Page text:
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The Good, the Bad and the Ugly: Ohio State’s 24-10 win over Wisconsin

The Buckeye defense was again brilliant, but the offense remains inconsistent.

Ohio State v Wisconsin Photo by John Fisher/Getty Images

In what has become a theme for Ohio State this season, a strong defensive effort was once again the key to victory in the Buckeyes’ 24-10 win over Wisconsin on Saturday. Ryan Day’s offense was not at its best, but TreVeyon Henderson and Marvin Harrison Jr. shouldered the load as the scarlet and gray outlasted the Badgers at Camp Randall. Coming away with a win in likely the toughest remaining game on the schedule ahead of Nov. 25, Ohio State remains undefeated as the campaign continues to speed towards a battle of 11-0 teams in Ann Arbor to end the regular season.

Here is the good, the bad and the ugly from Ohio State’s victory over Wisconsin

The Good

TreVeyon Henderson

Ohio State was thrilled to finally get TreVeyon Henderson back on Saturday, and he produced in a big way in his first action since the Notre Dame game after sitting out the previous three contests. The Buckeye tailback put up huge numbers at Camp Randall, rushing for 162 yards on 24 carries (6.8 yards per attempt) while scoring what was virtually the game-sealing touchdown with five minutes remaining. Henderson also added 45 yards through the air on four receptions, showcasing his ability to make plays in the passing game out of the backfield.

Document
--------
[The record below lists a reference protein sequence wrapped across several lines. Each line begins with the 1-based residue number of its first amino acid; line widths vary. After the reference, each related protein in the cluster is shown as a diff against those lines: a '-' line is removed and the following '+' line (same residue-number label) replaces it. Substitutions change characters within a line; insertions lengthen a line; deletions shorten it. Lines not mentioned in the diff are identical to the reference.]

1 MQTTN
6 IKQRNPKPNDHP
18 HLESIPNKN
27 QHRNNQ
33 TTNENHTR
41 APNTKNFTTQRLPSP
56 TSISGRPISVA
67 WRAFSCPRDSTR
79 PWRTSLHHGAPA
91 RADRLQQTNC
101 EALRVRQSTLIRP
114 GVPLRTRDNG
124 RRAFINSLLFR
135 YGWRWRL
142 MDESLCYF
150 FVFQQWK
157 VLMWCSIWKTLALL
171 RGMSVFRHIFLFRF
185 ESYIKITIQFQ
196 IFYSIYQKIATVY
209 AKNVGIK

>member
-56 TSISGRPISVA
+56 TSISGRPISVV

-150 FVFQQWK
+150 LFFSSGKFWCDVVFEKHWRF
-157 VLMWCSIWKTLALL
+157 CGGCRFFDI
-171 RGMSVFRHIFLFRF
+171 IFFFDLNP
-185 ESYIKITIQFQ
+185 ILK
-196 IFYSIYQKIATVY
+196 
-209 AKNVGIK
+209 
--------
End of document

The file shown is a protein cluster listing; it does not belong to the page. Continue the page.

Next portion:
A healthy Henderson completely changes Ohio State’s rushing attack, as the junior running back consistently made guys miss and tacked on extra yardage even when the offensive line gave him little space to work. Overall, given the way the game played out and the quality of opponent, this was arguably Henderson’s best game as a Buckeye. Obviously his 270-yard, three-TD performance against Tulsa as a freshman would be tough to beat, but putting up 207 yards of total offense against Wisconsin in a tight game on the road when his team needed him most is a more impressive feat to me.

Marvin Harrison Jr.

Honestly, I could really just write Marvin Harrison Jr.’s name in pen in the ‘Good’ section of this recap each and every week before the games are even played and then just come back and fill in his exact totals later. The nation’s No. 1 wide receiver has looked like the best player in all of college football week in and week out, and Saturday's performance against the Badgers was his fourth-straight game passing the century mark in receiving yards and scoring a touchdown in the process. His final line reads six catches for 123 yards and two TDs, and on what was a tough day for Ohio State’s quarterback — which we will get to shortly — Marv was everything Ryan Day and Brian Hartline could ask for.